Return to Home Page
Home
People
HW Design
SW Design
Status

Speaker Rotation  

You are here:  home > status > experiments > speaker rotation

Introduction

The results of the HiBall vs. Whisper comparison were better with the conventional speaker than previous results obtained with the flat speaker. However, the differences were still more than we had hoped.

This experiment was conducted to investigate the effects of speaker orientation on the range measurements. The thinking was that the speaker cone might be acting as many tiny "point emitters" and thus one edge of the cone (for example) might appear to the Whisper system as a physically separate emitter from the opposite edge of the cone. This might result in a phenomenon similar to that observed for the flat speaker where, as the speaker orientation changed wrt a particular microphone, parts of the speaker that were acting as separate emitters would get closer while others moved farther away. For the flat speaker, this resulted in four distinct points in space competing to represent a single point. See the flat vs. conventional speaker comparison for more details.

This rotation experiment was performed informally during the flat vs. conventional speaker comparison. The results did not appear to exhibit the "multiple emitter problem." However, the speaker was handheld during these trials, and thus a more rigorous experiment needed to be performed.

Setup

To better control the rotation, an optical rotation stage was mounted to an optical rail, with an xy stage mounted to the rotation stage, and the speaker mounted to the xy stage. A microphone was then placed directly in front of the speaker. Several 45-second trials were then performed to fine tune the speaker location. Each trial began with the speaker directly facing the microphone. Then the speaker was rotated 45 degrees clockwise, then back to center, then 45 degrees counter clockwise, and finally back to center again. The resulting range data was then plotted, and the xy stage was adjusted. The intent was to get the center of the speaker aligned with the axis of rotation.

A picture of the setup will be added soon. However, for now, letís just move on to the results.

Results

Figure 1 shows the resulting range measurement after the setup had been calibrated to place the speaker directly over the center of rotation. Figure 2 shows the same results with highlighted areas representing stationary periods. The vertical axes represent chips (i.e. range). Each chip is about three millimeters. The horizontal axes can roughly be thought of as milliseconds. They are scaled by 104 and so a value of 1 (for example) corresponds to 10000 milliseconds or 10 seconds.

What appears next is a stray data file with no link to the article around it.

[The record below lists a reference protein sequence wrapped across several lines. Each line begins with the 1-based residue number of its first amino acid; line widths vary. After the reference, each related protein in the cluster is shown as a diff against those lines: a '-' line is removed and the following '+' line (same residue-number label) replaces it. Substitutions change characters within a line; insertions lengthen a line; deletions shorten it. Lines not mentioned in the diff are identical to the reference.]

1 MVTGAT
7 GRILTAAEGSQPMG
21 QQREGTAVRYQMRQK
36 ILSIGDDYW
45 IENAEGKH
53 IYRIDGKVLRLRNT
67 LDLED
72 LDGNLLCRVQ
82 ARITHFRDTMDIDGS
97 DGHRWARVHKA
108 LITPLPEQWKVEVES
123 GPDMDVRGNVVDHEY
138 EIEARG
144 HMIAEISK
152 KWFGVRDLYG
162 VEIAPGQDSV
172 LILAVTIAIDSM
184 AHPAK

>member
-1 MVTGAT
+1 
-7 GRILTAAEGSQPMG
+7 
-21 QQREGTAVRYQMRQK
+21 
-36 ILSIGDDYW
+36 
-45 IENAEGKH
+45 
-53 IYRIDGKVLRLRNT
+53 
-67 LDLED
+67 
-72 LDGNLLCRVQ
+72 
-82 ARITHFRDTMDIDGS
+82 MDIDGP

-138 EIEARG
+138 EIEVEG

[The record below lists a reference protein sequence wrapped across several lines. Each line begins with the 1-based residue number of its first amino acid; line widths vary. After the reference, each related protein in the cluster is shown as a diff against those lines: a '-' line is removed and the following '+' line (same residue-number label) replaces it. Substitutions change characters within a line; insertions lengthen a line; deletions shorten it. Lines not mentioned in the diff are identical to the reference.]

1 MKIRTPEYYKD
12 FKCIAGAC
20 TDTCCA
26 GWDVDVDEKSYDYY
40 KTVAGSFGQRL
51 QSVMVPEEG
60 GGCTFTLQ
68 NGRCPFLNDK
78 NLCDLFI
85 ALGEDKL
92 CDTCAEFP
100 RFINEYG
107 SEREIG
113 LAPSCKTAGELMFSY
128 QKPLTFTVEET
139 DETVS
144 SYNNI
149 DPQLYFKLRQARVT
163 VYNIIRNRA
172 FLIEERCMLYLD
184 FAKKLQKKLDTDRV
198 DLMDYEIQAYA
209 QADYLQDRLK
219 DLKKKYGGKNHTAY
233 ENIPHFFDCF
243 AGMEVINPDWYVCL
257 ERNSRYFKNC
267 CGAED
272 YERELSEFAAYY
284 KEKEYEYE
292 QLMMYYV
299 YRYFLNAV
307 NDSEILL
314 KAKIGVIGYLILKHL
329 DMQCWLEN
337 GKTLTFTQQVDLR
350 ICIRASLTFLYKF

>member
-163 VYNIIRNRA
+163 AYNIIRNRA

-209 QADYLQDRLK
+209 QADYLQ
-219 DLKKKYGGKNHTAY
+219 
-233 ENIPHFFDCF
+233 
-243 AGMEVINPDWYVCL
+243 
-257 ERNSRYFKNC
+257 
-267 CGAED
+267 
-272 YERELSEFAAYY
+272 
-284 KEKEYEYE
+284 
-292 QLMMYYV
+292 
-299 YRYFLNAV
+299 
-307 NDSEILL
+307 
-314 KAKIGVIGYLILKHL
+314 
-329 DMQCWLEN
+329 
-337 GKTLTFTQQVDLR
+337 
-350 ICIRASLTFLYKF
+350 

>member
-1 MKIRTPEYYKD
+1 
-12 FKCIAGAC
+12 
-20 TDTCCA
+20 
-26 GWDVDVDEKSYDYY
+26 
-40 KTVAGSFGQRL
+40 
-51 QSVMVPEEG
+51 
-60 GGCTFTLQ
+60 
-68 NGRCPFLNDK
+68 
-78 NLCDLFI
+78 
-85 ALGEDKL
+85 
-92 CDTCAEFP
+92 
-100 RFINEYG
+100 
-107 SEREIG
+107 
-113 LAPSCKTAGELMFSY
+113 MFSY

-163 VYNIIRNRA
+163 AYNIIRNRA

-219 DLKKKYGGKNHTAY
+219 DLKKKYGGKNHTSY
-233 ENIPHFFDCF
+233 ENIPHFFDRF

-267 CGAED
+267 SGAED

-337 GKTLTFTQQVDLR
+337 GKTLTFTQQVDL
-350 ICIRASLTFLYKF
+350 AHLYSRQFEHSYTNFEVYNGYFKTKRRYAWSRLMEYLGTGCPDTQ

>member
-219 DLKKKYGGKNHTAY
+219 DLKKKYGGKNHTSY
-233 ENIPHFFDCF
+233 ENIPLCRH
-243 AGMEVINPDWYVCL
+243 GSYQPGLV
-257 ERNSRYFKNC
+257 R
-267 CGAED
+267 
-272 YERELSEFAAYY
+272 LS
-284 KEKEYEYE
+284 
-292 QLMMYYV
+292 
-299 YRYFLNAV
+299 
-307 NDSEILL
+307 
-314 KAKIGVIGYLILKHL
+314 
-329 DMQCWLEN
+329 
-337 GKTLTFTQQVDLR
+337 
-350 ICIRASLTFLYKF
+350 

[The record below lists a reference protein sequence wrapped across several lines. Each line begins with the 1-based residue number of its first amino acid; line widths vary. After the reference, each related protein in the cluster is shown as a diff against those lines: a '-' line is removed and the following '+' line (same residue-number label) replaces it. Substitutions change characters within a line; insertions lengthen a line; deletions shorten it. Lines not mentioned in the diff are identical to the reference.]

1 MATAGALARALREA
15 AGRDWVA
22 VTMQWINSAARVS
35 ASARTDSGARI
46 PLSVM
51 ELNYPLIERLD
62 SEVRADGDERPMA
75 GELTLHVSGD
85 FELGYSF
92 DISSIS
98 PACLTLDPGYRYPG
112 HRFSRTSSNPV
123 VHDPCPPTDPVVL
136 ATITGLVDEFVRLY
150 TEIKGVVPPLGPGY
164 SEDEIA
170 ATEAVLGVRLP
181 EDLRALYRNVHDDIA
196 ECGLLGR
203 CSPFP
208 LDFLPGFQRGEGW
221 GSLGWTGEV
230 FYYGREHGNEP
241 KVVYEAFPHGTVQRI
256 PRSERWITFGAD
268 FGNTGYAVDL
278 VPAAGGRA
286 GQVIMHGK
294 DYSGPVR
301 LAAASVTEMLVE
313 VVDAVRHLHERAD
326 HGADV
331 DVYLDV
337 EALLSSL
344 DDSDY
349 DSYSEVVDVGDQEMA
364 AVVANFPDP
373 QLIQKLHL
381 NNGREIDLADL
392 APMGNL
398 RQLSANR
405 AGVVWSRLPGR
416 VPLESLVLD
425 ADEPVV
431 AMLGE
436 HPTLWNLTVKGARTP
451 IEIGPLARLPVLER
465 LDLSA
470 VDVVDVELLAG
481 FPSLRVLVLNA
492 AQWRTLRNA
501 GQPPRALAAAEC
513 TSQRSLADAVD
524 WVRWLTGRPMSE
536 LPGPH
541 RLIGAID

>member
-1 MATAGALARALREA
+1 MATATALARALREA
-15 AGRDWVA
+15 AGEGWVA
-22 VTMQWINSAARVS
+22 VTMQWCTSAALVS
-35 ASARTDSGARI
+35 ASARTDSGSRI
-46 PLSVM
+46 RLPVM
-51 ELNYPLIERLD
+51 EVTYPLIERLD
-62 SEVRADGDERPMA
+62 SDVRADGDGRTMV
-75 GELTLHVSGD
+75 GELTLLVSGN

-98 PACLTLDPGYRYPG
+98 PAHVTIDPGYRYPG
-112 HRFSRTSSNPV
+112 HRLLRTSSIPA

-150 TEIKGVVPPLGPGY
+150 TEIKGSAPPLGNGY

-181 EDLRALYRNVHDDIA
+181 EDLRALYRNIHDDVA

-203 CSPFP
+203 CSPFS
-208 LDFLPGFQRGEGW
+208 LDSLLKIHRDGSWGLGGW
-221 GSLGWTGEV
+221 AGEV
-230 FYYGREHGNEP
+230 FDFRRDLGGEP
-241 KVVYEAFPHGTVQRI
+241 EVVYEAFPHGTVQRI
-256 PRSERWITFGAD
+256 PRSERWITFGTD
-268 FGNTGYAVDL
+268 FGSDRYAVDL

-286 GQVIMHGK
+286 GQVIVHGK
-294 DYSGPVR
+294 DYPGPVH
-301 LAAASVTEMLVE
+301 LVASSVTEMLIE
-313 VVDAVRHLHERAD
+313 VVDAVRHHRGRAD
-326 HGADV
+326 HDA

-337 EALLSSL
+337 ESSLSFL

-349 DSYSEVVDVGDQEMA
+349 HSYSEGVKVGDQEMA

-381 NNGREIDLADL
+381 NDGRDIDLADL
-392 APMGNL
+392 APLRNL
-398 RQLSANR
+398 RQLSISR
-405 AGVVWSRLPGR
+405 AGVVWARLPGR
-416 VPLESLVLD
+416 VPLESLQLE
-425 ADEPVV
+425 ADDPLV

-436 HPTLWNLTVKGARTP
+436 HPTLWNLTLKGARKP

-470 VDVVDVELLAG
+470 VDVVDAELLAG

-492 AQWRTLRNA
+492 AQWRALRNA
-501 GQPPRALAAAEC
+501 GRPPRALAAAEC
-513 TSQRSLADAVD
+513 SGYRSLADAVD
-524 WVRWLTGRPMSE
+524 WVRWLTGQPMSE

speaker rotation results

Figure 1: Range results.

The experiment began with the speaker directly facing the microphone. The motion of the speaker was as follows:

  • The speaker was directly facing the microphone for approximately five seconds (Region 1 in Figure 2).
  • It was then slowly rotated 45 degrees clockwise.
  • It remained in this position for approximately five seconds (Region 2 in Figure 2).
  • It was then slowly moved back to center.
  • It remained in this position for approximately five seconds (Region 3 in Figure 2).
  • It was then slowly rotated 45 degrees counterclockwise.
  • It remained in this position for approximately five seconds (Region 4 in Figure 2).
  • It was then slowly moved back to center.
  • It remained in this position for approximately two seconds (Region 5 in Figure 2).
speaker rotation results

Figure 2: Range results.

Matlab standard deviation calculations appear below for two portions of the range data. The first range, 1:5000, represents data when the speaker was directly facing the microphone. The second range, 10000:15000, represents data when the speaker was turned away 45 degrees.


>> std(res.KFStateHist(2,50:5000)) ans = 0.023651 >> std(res.KFStateHist(2,10000:15000)) ans = 0.066416

Since, in general, 96 percent of sample values fall with ±3 standard deviations, these results indicate that 96 percent of the values are within ±0.070953 chips or roughly ±0.2 mm when the speaker is directly facing the microphone. Similarly, 96 percent of the values are within ±0.199248 chips or roughly ±0.6 mm when the speaker is turned away from the microphone. Moreover, from the plots above, all range values are within half a chip (that is, they are all contained in the region from 68.5 to 69). Half a chip equates to less than two millimeters.

The point is, we were interested in determining how much the range changed as the speaker rotates, and the simple answer is "not very much." Thus, it does not appear that speaker orientation is a significant factor.


Last updated on:
Monday, June 24, 2002